an all-star break think piece
Sometimes things have a weird way of coming together. Sometimes you hear something, see something, read something that inspires you. Maybe it pushes you further along your path or causes you to blaze a new trail. A couple of weeks ago I attended a concert at Lincoln Center—Honest Jon’s Revue—put together by a small British record label founded by Blur/Gorillaz front man Damon Albarn and an independent neighborhood record store in London.
I went mainly to see a few relatively obscure Malian musicians I was familiar with and the Hypnotic Brass Ensemble, that I profiled for Wax Poetics back when they were just a street band getting ready to back-up Mos Def. But I became fascinated with the label while researching it. At the pre-show symposium I asked label co-founder Alan Schloefield about the profitability of the label and store. “That’s really getting to it,” Schloefield said. “We just brace ourselves for the future and try to make a living.”
Another attendee asked if Honest Jon’s might be an example that supports the Long Tail theory. Um. Long Tail Theory? From the answers and crowd response it was unclear if anyone knew what he was talking about. It went over my head.
That was a Saturday. On the following Monday, as every day, at some point I check the headlines at Slate. One of them read: “Chris Anderson’s “Long Tail” Theory Might Be All Wrong.” Ok, that’s just weird. That guy at the thing was just talking about this. And it’s Chris Anderson. I know who that is (editor of Wired). How have I not heard about this?
After reading everything I could get my hands on, including the blog that came from the book that came from the article, I was kind of blown away I didn’t know about the Long Tail. I had a similar feeling with Honest Jon’s, a label I should have been all over… sometimes, somethings…
Farhad Manjoo does a nice job at Slate of summing up Anderson’s theory:
“Nearly four years ago, first in a widely cited article and later in a best-selling book, Chris Anderson posited that the Internet, with its vast inventories of books, albums, and movies, would liberate the world from blockbuster schlock. Anderson, the editor of Wired, labeled his concept “the Long Tail,” after the shape our digital desires leave on a graph: When we buy stuff online, we can reach beyond big hits and into the “tail” of the demand curve, where we’re free to indulge our most obscure passions. Anderson argued that serving our niche interests could also make for booming Web businesses. This was the thrill of the Long Tail—it seemed to offer a way for art and commerce to thrive side-by-side.
Take a wild guess where I’m going with this. Reach beyond big hits… where we’re free to indulge our most obscure passions? Serve our niche interests, booming Web businesses? Art and commerce thriving side-by-side? It’s a TIAS utopia, a webventure even Buzz Bissinger could get behind and one where American soccer can live free.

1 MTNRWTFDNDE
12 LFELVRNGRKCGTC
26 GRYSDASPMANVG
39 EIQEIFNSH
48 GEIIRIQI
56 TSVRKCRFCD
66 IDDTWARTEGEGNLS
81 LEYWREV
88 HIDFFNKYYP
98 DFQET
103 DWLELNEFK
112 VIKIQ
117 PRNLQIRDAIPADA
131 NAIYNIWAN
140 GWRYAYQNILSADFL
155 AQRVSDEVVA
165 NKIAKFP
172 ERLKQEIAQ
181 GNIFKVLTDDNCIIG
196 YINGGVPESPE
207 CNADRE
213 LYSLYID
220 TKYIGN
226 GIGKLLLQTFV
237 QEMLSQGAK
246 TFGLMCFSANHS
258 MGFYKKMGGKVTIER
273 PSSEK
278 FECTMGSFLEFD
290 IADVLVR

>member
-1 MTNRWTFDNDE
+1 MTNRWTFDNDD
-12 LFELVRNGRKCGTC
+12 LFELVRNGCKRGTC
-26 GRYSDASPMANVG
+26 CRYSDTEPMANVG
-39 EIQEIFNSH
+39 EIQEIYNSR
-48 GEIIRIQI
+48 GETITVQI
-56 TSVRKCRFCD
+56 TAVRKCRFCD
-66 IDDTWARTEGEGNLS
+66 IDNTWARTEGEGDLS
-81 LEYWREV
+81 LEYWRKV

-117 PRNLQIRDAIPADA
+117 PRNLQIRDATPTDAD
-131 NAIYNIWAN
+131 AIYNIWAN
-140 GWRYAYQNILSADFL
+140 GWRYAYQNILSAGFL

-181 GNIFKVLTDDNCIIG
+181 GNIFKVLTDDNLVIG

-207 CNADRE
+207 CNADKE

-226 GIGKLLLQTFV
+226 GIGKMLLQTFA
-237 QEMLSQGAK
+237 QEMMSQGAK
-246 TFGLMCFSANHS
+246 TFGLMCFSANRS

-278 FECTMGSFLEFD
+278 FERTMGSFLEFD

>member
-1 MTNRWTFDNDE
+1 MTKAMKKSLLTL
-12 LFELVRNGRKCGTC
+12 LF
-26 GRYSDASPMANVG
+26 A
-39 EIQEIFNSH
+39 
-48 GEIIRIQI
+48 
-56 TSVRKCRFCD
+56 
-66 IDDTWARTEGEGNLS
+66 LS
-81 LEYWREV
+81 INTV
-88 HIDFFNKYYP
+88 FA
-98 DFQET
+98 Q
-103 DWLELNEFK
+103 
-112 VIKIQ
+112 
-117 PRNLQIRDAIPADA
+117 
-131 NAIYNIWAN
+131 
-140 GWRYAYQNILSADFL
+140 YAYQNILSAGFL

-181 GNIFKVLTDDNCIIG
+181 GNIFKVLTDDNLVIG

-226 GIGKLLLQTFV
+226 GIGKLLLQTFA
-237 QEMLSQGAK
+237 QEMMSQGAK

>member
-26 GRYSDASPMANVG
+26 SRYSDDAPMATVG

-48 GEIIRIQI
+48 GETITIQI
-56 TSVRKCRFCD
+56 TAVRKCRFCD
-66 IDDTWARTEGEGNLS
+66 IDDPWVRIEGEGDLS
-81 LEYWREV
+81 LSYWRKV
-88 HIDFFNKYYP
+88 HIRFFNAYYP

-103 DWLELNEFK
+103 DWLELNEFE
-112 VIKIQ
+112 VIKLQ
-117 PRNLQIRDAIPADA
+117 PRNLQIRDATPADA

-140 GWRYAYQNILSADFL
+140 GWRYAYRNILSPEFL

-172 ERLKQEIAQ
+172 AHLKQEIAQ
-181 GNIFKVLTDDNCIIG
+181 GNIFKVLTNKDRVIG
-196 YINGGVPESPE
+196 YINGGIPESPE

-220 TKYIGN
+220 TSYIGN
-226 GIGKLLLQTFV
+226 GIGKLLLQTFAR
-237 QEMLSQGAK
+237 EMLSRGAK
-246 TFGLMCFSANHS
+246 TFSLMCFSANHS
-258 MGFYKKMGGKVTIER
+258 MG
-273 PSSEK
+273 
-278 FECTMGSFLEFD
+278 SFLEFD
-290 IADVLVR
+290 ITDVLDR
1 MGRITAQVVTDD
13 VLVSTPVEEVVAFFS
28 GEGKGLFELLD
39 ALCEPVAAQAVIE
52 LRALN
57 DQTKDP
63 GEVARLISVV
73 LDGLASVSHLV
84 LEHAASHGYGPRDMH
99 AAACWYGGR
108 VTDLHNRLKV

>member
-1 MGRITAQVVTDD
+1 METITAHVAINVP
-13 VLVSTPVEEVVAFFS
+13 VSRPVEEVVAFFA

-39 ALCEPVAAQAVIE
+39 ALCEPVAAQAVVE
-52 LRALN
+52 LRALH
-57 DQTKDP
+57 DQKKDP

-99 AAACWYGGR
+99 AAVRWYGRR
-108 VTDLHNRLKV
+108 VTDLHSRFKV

Anderson goes as far as using one of my favorite mountain-climbing writers for support. As Manjoo writes:
Take Anderson’s signal example of Long Tail success, British mountain climber Joe Simpson’s Andean-survival story Touching the Void. When it was released in 1988, the book saw only modest success and then essentially disappeared from stores. But a decade later, after Jon Krakauer published Into Thin Air, a mountaineering-survival hit, Simpson’s book enjoyed a sudden boom. The cause was online word of mouth—recommendations for Touching the Void on Amazon’s Into Thin Air page pushed people to purchase a book they’d never heard of. After it was reissued as a paperback and made into a documentary, Touching the Void’s sales eclipsed those of Into Thin Air. Before the Internet, such out-of-the-blue success for a deep-in-the-tail book could never have occurred.
Of course eventually—4 years in this case—someone has to give the theory a go themselves. That’s sort of the competition of science. Harvard Business School marketing professor Anita Elberse—real academic study of journalist’s book!—shoots Anderson down (oh, well). Anderson shoots again. From the back and forth, taking a little from their argument and Manjoo’s analysis, an interesting picture of the digital consumer emerges that I’d never seen all together before:
“There are generally two kinds of customers: those who buy a lot and those who buy a little.”
We’re buying more obscure media. But we’re merely nibbling on these niches.
People who buy a lot are much more critical than those who buy a little.
“The shift from hits to niches is obviously slight—we are not entering an era devoid of blockbusters.”
Joe Simpson was a lucky exception…. but you’re saying I’ve got a chance!
“It’s also clear that even in this supposed age of the Long Tail, companies that favor a slow, meticulous approach and a small catalog see enormous rewards.”
Like a natural ecosystem, the free market is a complex medium. Sure you can make a quick million or two off an interesting theory, but it doesn’t mean that rule reigns supreme. But strained through the discourse there is plenty to remember, even execute.
Even for soccer. From the management of a professional league to the publishing of an amateur blog, there is a place for soccer to thrive. What have I been calling it all these years? Tempered expectations. Anderson, Elberse, and Manjoo weren’t talking about soccer, but if we stay the course and get a little bit of luck, (and you know, create a good product) as Anderson puts it: “the cultural benefit of all of this is much more diversity, reversing the blanding effects of a century of distribution scarcity and ending the tyranny of the hit.”
banner photo of me taken by Harry Brouillette in Keku Straits, SE Alaska